Brandt, Dr. Kirsten (Ed.) (2004) Proceedings and conclusions of "Workshop on Assurance of Quality and Safety in Organic Production Chains" in the EU project "Recommendations for improved procedures for securing consumer oriented food safety and quality of certified organic foods from plough to plate" (Organic HACCP). . Proceedings of Workshop on Assurance of Quality and Safety in Organic Production Chains, Hotel Bildungszentrum 21, Basel, Switzerland, 13-14th Janurary 2004. [Unpublished]
The purpose of the workshop was dialogue between representatives for major groups of stakeholders and the participants of the project Organic HACCP, a EU-funded concerted action. The method was to present and discuss the intentions, initial work and plans of the project, and adjust the plans for the subsequent work according to the advice received from the workshop participants.
In the original plans for the Organic HACCP project, it was designed according to the general assumptions and conventions normally used in the area of food safety and quality: The assumption was that “the consumers” have a defined, prioritised list of food properties that they demand, so that consumer oriented improvements would simply be to discover this list and fulfil as many of the items on it as possible. The conventions were to focus on things that can go wrong, which risks can be prevented and problems solved, as if assuming that the people involved didn’t care about this unless they were forced.
Through the work before the workshop with the consumer review, and very strongly confirmed and further developed by the discussions and inputs during the workshop, it is now clear that these concepts must be revised and in which direction we need to refocus the work.
The consumer values to focus on are trust and joy. Here trust can be seen as the impression that the producer and all others involved in the chain are sincerely trying to deliver the best products they can at a fair price. Joy is then the pleasure of eating food that tastes good, is convenient, and doesn’t bother the conscience. For the organic production chain trust can e.g. translate into accountability and openness, with regulations that are seen as transparent, logical and enforced. Joy can translate into provision of products with good taste, high nutritional value, low fat content and other aspects of the consumers’ perception of good food. Trust is also involved in relation to the ability to provide good food. Repeated encounters with sub-standard quality, e.g. not so good taste (relative to the expectations, which depend on the price!), will counteract other measures to enhance trust, since this can be seen as indicating that the food providers either don’t care about the consumer or tries to cheat her/him.
For the actual plans for the work in the project, this has the following consequences:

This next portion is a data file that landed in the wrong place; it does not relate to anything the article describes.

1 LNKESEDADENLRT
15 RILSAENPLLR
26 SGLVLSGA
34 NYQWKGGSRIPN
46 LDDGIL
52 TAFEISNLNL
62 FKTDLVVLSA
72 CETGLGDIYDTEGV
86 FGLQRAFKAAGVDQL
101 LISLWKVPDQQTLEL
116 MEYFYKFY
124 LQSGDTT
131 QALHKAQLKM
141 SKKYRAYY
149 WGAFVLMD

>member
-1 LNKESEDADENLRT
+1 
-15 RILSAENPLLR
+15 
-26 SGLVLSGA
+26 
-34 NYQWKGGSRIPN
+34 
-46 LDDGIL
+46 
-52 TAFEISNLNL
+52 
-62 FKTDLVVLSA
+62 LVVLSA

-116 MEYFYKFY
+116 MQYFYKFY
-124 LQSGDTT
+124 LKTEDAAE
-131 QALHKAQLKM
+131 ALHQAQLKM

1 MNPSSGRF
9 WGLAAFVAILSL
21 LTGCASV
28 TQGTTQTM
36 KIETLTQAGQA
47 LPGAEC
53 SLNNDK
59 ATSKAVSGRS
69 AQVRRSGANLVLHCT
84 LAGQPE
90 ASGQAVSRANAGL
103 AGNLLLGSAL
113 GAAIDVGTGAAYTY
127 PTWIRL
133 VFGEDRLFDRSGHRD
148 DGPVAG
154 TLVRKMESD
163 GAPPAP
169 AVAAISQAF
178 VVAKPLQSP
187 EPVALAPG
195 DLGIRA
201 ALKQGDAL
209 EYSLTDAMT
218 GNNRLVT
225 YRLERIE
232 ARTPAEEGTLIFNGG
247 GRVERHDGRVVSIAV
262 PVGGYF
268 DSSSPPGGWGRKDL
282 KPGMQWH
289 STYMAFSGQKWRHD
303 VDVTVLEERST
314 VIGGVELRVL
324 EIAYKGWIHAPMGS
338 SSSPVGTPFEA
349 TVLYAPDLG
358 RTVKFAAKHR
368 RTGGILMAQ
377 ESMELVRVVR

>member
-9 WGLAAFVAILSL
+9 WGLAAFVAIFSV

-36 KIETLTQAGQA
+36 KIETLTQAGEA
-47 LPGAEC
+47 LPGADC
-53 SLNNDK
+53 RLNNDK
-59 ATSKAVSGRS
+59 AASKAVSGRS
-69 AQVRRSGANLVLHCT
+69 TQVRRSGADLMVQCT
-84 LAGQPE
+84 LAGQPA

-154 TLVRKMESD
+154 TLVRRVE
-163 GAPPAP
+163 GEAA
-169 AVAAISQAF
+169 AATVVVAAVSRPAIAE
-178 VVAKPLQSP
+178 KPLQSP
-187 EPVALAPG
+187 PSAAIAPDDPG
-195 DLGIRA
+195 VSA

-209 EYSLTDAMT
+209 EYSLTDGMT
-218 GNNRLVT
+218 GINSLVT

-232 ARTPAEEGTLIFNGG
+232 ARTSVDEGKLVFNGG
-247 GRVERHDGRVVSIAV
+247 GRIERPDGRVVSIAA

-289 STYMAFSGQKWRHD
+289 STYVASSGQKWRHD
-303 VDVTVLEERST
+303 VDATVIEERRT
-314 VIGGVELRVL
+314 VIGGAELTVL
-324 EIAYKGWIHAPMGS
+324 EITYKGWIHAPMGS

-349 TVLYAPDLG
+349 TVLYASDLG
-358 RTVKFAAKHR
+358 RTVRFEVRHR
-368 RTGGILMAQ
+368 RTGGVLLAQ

∑ The questionnaire should include more questions on the extent of trust among actors in the organic food chain.
∑ The recommendations resulting from the project should include specific suggestions for how accountability and transparency can be improved in the organic production chain.
∑ Preferably this should be designed to also support the motivation of those involved for doing a good job (by e.g. reducing what appears to be unnecessary paperwork or inspections). It would be counterproductive to impose additional general burdens on the food providers, this would only increase the incentive for cheating, although specific groups may need to be monitored more closely.
∑ These recommendations should be made in close collaboration and dialogue with other groups involved in setting standards and devising regulations, to sort out as many problems as possible at the early stage. This will maximise the chance that the recommended changes will actually be implemented.
∑ The new understanding of the relationship between consumers and producers, which was clearly defined at the meeting, and the general consensus about its desirability among the stakeholder representatives present, are an important and sufficient reason for going ahead with implementation of the proposed changes.
|Keywords:||Consumer values, food quality, food safety, fraud, control and regulation, certification, incentives and drivers, stakeholder involvement|
|Subjects:|| Knowledge management > Research methodology and philosophy > Systems research and participatory research|
Food systems > Food security, food quality and human health
Food systems > Policy environments and social economy
Values, standards and certification
Food systems > Processing, packaging and transportation
|Research affiliation:||European Union > Organic HACCP|
|Deposited By:||Brandt, Dr Kirsten|
|Deposited On:||14 Jun 2004|
|Last Modified:||12 Apr 2010 07:29|
|Additional Publishing Information:||This workshop is the first of two in the EU project "Recommendations for improved procedures for securing consumer oriented food safety and quality of certified organic foods from plough to plate" (Organic HACCP), contract no. QLRT-2002-02245 |
The second final workshop of the project is 6th January 2005 in Newcastle upon Tyne, United Kingdom. More information about this workshop is available at the project homepage
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